papers for our expiring society, on very curious subjects, and have prepared materials for a discourse on the Chinese : the society is a puny, rickety child, and must be fed with pap; nor shall it die by my fault; but die it must, for I cannot alone support it. In my youthful days, I was always ready to join in a dance or a concert, but I could never bring myself to dance a solitary hornpipe, or to play a solo. When I see Titsingh (who, by the way, will never write any thing for us, as long as his own Batavian society subsists), I will procure full information concerning the pincushion rice, and will report it to you. Lady Jones is as usual, and sends her best remembrance. I too am as usual, and as ever, dear Sir, your faithful, &c.
Sir WILLIAM JONES to J. SHORE, Esq.
Oct. 20, 1789.
Your approbation of Sacontala, gives at least as much pleasure to the translator as you had from the perusal of it, and would encourage me to translate more dramas, if I were not resolved to devote all my time to law, European and Indian.
The idea of your happiness, (and few men have a brighter prospect of it than yourself,) reconciles me to our approaching separation, though it must be very long: for I will not see England, while the interested factions which distract it, leave the legislature no time for the great operations which are essential for public felicity, while patriotic virtues are derided as visionary, and while the rancour of contending parties fills with thorns those particular societies, in which I hoped to gather nothing but roses.
I am sorry
sorry (for the metaphor brings to my mind the Bostani Kheiyal*) that the garden of fancy should have as many weeds as that of politics. Surajélhak, pronounced it with emphasis, a wonderful work; and a young Mussulman assured me, that it comprised all the finest inventions of India and Persia. The work will probably mend as it proceeds.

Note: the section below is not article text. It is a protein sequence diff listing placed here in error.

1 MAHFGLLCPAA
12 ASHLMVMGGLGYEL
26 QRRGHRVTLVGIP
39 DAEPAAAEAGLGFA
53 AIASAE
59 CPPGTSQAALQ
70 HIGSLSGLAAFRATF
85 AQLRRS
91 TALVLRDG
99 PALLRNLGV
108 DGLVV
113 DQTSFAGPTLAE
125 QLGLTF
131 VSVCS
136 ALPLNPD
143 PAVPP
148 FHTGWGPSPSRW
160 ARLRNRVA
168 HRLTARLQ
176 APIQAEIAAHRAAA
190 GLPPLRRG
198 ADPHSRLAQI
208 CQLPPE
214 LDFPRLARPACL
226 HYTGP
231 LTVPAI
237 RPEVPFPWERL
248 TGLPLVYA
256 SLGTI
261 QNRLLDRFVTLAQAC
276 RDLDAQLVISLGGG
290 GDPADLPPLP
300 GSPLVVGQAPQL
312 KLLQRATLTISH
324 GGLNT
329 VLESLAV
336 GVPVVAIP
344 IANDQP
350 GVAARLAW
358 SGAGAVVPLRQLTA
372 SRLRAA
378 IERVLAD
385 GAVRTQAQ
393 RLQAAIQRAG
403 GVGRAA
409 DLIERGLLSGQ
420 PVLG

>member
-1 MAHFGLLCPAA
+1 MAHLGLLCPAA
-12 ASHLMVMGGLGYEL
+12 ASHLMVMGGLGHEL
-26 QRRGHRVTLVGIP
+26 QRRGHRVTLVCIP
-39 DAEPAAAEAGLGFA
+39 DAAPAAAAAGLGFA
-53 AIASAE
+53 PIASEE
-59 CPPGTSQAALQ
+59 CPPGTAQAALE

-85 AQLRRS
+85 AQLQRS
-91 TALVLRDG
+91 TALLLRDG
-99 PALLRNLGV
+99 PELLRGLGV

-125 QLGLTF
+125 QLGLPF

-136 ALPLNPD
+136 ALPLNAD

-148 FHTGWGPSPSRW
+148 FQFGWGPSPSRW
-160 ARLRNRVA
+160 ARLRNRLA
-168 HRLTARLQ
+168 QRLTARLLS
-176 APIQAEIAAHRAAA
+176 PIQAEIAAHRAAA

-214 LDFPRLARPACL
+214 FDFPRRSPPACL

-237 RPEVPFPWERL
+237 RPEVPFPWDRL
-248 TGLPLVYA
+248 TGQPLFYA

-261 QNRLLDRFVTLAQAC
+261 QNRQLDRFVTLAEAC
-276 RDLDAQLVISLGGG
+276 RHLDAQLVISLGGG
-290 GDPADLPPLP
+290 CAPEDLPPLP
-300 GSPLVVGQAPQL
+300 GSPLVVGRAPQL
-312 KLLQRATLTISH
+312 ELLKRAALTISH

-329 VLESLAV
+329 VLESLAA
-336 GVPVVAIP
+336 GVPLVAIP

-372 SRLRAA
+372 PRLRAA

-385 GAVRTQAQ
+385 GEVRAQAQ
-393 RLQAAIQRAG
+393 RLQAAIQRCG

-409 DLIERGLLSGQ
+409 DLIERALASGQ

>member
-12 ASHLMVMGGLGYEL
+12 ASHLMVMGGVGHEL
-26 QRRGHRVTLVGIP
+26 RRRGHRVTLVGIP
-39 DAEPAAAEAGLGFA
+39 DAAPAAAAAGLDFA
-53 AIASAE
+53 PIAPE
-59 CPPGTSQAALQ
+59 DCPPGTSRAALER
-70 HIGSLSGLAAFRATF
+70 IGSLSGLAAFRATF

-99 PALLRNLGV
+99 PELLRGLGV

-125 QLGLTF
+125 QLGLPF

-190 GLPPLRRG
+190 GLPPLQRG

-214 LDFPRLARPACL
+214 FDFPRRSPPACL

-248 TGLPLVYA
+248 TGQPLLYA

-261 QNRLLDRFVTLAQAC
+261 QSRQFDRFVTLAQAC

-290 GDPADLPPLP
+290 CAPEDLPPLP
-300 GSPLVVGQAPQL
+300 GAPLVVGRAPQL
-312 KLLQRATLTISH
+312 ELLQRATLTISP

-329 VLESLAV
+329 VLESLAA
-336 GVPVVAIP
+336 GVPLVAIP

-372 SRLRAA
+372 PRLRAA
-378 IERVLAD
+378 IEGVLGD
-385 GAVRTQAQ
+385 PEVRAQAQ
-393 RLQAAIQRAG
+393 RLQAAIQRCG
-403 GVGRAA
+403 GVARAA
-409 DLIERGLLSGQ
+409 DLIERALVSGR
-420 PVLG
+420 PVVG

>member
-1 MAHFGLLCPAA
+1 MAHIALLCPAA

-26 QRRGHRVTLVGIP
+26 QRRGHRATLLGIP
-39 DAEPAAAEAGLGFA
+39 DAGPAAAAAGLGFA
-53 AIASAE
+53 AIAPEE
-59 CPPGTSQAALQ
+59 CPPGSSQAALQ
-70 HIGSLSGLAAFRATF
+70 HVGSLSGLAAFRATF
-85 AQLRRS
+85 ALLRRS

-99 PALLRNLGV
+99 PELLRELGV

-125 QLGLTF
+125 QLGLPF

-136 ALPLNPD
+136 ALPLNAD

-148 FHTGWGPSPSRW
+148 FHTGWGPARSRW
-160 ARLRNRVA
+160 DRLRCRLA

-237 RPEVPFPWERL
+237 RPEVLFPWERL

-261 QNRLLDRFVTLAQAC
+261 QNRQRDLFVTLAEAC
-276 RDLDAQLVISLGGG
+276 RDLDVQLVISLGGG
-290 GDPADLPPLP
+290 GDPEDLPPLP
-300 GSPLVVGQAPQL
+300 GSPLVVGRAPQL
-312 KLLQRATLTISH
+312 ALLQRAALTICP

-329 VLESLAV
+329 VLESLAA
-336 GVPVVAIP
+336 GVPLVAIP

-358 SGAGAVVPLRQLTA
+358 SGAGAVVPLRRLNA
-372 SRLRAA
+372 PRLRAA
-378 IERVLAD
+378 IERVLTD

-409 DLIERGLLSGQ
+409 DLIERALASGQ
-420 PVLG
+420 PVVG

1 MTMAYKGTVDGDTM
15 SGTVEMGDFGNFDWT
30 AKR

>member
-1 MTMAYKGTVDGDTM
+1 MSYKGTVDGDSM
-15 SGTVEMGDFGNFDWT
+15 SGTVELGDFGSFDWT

We must spare ourselves the pain of taking a formal leave; so farewell. May you live happy in a free country !
I am, &c.
The affectionate wish which concludes these extracts from the correspondence of Sir William Jones, was dictated by the circumstance of my departure from India: it has been verified ; and the recollection of the place, which I held in his esteem, however accompanied with regret for his death, is an additional source of that: happiness, which he wished me to enjoy.
Among other literary occupations in which he employed himself during the two last years, it is to be noticed, that he undertook the office of editor of the elegant poein of Hatefi, on the unfortunate loves of Laili and Mujnoon, an Arabian youth and princess. The benevolent object of his labours renders them interesting, as the book was published at his own expense, with a declared appropriation of the produce of the sale, to the relief of insolvent debtors in the gaol at Calcutta.
In the English preface to the Persian work, he has given a translation of five distichs in the measure of the original, and has shewn
The Garden of Fancy; the title of an Eastern romance in Persian, in sixteen quarto volumes.